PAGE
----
Being active when you have arthritis, is easier said than done. It’s sometimes perfectly understandable to let those achy joints get the better of you. But to keep your arthritis in check, exercise is incredibly important and so is maintaining a healthy diet. My London Nutritionist Kamilla Schaffner has a wealth of experience when it comes to tailoring diets to the specific needs of her patients. Kamilla sat down with us to discuss what the key ingredients are for a healthy arthritis diet.
Fish, Fish, and More Fish
You want to eat foods high in Omega 3 essential fatty acids. Essential fatty acids help in reducing inflammatory response which is partially responsible for the pain felt from osteoarthritis. You want to include such foods as salmon, sardines, mackerel and trout. These are the best foods to include for people with osteoarthritis or any inflammatory condition.
Next step are foods that are also high in Omega 3 essential fatty acids but this time they are plant-based. Look for flax seeds or flax seed oil, walnuts or walnut oil. Another good option is algae. Algaes are a marine-based plant that grows in slightly salted water, they are very high in chlorophyll and typically high in Omega 3 essential fatty acids. Chia seeds are also high in Omega 3 essential fatty acids, they’re plant-based and they’re fantastic to include for management of inflammatory responses and pain.
Fruit And Veg
Basic fruits and vegetables are extremely high in antioxidants; we always look at berries because they’re readily available and are fantastic foods to include in your typical anti-inflammatory diet. Look for blueberries, strawberries, pomegranates, raspberries - you can sprinkle them over your breakfast porridge, you can drop them in your yoghurt, or sprinkle them over your salad. These fruits are available all year round in most supermarkets. They are also relatively high in Vitamin C. In addition, you could look for organic apples, ideally, green types like Granny Smith, kiwis, pineapples which are always available, and are quite high in nutrients that help fight inflammatory responses.
Certain teas are very potent in managing inflammation. We’re looking at green tea, which includes matcha green tea or oolong, it can be any type of green tea as long as it’s organic. True green tea, like matcha, where you mix the powder with either milk or hot water will go a very bright vivid green because of the chlorophyll content which is always helpful to your anti-inflammatory diet. The king of anti-inflammatory and antioxidant-rich tea is rooibos; it’s caffeine free, it looks like real black tea and you can even add milk to it.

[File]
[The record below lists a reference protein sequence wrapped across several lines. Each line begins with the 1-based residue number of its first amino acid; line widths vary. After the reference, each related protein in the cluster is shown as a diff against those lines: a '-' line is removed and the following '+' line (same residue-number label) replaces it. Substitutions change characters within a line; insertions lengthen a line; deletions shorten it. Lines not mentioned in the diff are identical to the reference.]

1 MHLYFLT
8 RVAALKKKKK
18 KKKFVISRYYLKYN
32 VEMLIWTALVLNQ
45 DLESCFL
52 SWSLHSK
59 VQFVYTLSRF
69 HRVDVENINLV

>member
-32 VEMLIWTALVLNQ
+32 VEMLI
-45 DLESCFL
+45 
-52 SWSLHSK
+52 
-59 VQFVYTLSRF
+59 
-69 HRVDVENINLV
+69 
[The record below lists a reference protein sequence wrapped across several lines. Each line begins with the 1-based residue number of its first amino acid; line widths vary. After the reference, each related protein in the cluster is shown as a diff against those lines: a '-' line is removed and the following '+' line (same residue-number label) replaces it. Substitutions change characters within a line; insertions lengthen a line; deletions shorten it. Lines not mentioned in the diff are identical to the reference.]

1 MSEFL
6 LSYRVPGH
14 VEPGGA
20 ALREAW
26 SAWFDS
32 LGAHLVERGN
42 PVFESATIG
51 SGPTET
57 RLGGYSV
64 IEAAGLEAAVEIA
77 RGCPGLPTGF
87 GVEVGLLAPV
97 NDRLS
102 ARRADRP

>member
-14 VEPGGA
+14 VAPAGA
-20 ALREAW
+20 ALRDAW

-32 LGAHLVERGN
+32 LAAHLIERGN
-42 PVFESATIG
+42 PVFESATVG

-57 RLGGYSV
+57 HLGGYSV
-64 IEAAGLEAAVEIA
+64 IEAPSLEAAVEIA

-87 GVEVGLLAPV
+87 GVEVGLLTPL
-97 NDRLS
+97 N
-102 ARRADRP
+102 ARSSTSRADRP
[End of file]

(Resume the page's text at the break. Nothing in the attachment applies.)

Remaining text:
Whenever I suggest clinical preparations - certain dishes you should be eating on a regular, ideally weekly, basis - bone broth is near the top of the list. It is high in nutrients that assist in the partial rebuilding of cartilage and soft-tissue (although this will depend on the severity of your condition). It is rich in collagen, the very substance that helps make up your cartilage. If you are experiencing osteoarthritis then eating bone broth, rich in nutrients and collagen, can actually help maintain your joints. You can easily make your own bone broth by buying a small organic chicken, add some veg, add a litre and a half of water and let it boil for at least 2 hours. The broth you get from this is a true elixir.
Remember how joints work, they need to be very well lubricated, that’s why pain comes in because lubrication is lost to a certain degree and mobility and movement of the joint becomes painful as a result. The synovial fluid that keeps your cartilage and joints lubricated in turn needs to be kept hydrated. It’s an essential component in keeping your joints moving effectively. So by allowing yourself to become dehydrated, you are in turn allowing your joints to have less lubrication between them. This causes the cartilage in the joints, and in extreme circumstances, the bones themselves, to rub together causing a great deal of pain.
Find out Kamilla’s foods to avoid next week.
To find out more about Kamilla and My London Nutritionist you can follow her on Instagram, Twitter, Facebook, YouTube and on her website http://www.mylondonnutritionist.com/